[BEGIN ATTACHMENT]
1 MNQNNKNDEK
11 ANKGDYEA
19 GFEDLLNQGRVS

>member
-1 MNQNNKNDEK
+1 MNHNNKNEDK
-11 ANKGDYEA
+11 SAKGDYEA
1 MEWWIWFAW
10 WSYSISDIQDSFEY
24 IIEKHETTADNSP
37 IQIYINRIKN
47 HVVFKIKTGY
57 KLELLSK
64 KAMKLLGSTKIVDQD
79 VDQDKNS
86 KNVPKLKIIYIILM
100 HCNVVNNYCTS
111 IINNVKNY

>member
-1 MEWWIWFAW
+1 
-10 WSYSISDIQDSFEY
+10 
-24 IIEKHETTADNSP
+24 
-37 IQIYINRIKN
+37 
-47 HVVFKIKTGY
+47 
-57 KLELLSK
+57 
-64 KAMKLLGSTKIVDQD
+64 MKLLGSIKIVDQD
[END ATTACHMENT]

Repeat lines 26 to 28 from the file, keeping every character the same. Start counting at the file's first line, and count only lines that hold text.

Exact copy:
+24 
-37 IQIYINRIKN
+37 